Each symbol correlates to a letter or sound (there are single letters that represent SH CH and TH).  Going through letter by letter gives he transliteration, though—as I was talking about before—there arent any punctuation marks (other than question marks and the line at the beginning of each sentence that denotes the maximum height of the letters).

1

Share this post


Link to post
Share on other sites
Just now, Palanaeum said:

 

Each symbol correlates to a letter or sound (there are single letters that represent SH CH and TH).  Going through letter by letter gives he transliteration, though—as I was talking about before—there arent any punctuation marks (other than question marks and the line at the beginning of each sentence that denotes the maximum height of the letters).

very cool! I didn't know we could correlate it all to letters/sounds like that.

0

Share this post


Link to post
Share on other sites
5 hours ago, Serack said:

I’m pretty sure it’s spoken.  I’ve been told it’s a feature of more than one language over there

 

26 minutes ago, Gears said:

To make a statement a question (in Mandarin), one puts the particle 吗 (pronounced 'ma') at the end. It is both written and spoken. 

Thanks!  I think that's a cool detail for them to put in, especially since we know the Alethi are partially based on asian cultures.

0

Share this post


Link to post
Share on other sites

@Palanaeum I am from Taiwan. I think 'ha' in Alethi is similar to 呢(ne) in Mandarin, which conveys wondering.

Those words are called "Auxiliary word." (I used google to translate the word.Hope it is right.)

Auxiliary word usually put in the last word of a sentence and is used for conveying or emphasizing emotion in Mandarin and Taiwanese. The word itself doesn't have any meaning.

We both write and speak auxiliary words.

For example, we can use 啊(a) to emphasize that sentence is important, 嗎(ma) for asking question, 吧(ba) for conveying uncertain, 囉(lo) to emphasize the situation in that sentence.

 (I've tried my best to explan those words in English, but be aware to that sometimes we still need to comprehend other sentences in the conversation to get the right meaning for auxiliary word.)

By the way, Taiwanese people Really Really likes to use auxiliary words.We can have a conversation with over 80% sentences end with an auxiliary word. Although sometimes it is just too much and annoyed.:lol:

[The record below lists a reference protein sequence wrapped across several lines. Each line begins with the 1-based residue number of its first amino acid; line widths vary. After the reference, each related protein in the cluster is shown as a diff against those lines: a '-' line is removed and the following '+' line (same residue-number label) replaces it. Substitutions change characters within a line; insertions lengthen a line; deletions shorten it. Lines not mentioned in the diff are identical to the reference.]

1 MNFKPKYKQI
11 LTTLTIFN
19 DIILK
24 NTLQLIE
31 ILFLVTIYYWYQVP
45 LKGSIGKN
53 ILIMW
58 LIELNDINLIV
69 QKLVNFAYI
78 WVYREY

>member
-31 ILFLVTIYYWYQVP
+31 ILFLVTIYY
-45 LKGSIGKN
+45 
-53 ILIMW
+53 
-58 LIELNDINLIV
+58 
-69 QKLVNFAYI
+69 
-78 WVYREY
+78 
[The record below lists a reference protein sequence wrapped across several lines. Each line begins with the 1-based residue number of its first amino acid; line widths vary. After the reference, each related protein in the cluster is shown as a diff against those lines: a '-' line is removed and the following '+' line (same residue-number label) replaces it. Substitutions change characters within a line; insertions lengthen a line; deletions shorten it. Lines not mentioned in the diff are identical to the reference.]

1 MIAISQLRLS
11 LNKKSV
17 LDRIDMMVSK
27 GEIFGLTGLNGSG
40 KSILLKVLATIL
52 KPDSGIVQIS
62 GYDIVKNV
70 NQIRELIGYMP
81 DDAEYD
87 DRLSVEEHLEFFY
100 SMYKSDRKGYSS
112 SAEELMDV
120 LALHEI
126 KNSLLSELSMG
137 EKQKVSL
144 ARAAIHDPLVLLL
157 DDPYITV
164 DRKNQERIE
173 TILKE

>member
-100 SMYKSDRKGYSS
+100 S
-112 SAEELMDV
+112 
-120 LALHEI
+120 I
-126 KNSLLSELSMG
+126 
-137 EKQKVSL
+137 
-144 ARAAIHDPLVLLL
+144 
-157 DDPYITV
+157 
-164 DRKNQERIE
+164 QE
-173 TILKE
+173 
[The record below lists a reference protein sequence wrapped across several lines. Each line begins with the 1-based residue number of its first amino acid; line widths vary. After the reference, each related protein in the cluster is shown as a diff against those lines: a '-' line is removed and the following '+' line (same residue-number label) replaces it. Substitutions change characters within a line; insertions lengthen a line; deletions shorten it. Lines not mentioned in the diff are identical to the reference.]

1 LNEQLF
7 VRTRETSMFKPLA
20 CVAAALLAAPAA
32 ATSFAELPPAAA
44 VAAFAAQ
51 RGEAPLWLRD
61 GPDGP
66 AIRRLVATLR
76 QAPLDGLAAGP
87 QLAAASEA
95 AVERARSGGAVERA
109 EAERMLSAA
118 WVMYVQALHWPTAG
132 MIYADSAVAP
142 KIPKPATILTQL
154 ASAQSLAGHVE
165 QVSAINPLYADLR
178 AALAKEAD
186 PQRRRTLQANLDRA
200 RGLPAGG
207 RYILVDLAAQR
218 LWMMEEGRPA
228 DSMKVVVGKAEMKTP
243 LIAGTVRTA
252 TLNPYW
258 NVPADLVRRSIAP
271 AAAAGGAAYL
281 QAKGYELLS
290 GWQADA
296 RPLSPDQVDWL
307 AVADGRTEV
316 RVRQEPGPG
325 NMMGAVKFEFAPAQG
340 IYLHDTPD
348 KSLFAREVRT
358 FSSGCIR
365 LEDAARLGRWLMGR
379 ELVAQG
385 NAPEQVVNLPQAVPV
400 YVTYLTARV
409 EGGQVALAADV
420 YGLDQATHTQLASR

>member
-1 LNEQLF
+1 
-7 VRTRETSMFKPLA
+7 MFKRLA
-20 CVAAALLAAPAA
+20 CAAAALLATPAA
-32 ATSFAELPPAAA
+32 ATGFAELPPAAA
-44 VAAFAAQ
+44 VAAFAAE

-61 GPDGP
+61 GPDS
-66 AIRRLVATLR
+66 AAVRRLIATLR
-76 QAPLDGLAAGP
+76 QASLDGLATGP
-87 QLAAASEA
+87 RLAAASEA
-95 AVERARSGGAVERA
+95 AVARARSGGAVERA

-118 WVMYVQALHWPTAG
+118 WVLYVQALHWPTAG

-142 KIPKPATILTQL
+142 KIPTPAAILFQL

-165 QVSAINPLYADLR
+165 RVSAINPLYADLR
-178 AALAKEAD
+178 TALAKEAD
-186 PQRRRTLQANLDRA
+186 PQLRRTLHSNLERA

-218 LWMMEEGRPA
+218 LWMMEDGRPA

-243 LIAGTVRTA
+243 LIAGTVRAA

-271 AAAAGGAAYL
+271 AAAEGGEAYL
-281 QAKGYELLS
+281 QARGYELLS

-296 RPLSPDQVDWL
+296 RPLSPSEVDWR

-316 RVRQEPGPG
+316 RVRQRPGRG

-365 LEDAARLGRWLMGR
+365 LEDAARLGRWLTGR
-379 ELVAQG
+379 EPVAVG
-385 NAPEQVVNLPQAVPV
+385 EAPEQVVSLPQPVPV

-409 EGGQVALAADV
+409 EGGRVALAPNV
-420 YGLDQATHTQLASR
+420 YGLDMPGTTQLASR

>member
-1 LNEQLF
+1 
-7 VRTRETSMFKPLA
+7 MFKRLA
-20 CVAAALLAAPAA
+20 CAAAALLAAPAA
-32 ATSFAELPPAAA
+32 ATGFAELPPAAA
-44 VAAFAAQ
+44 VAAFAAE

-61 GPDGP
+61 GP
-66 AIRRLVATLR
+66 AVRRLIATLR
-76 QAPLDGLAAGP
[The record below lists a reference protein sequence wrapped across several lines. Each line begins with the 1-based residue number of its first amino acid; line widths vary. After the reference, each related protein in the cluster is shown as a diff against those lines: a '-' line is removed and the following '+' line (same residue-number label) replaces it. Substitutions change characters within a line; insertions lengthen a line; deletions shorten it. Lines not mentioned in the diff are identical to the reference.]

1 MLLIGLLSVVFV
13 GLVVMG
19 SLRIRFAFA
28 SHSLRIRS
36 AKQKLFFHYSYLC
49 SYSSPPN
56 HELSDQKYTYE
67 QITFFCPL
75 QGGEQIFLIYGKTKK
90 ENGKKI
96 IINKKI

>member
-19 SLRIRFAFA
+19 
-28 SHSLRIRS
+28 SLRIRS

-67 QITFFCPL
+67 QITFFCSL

2

Share this post


Link to post
Share on other sites
1 minute ago, R.Ag said:

I think 'ha' in Alethi is similar to 呢(ne) in Mandarin, which conveys wondering.

Those words are called "Auxiliary word." (I used google to translate the word.Hope it is right.)

Auxiliary word usually put in the last word of a sentence and is used for conveying or emphasizing emotion in Mandarin and Taiwanese. The word itself doesn't have any meaning.

We both write and speak auxiliary words.

For example, we can use 啊(a) to emphasize that sentence is important, 嗎(ma) for asking question, 吧(ba) for conveying uncertain, 囉(lo) to emphasize the situation in that sentence.

Thanks for the info!  I am glad there is a pattern to this in the real world, because when I was first transliterating it, I thought maybe I was reading it wrong :lol:

0

Share this post


Link to post
Share on other sites

Just wanted to pop in and post the translations I made.  I attached them all to this post -- two versions, one is my interpretation, and the other is a direct translation (errors and all).

On 12/1/2020 at 4:50 AM, Palanaeum said:

If you find any mistakes or have a different way you interpreted the punctuation, let me know!  I'm interested in other people's thoughts on transliterating women's script.

@Palanaeum I think I found only two errors in your translations:

  • On pg. 1 (Fourth Bridge) you have "levers" where it should be "levels"

  • On pg.2 (Arnist Method) you are missing the "eye" in "eyebolts"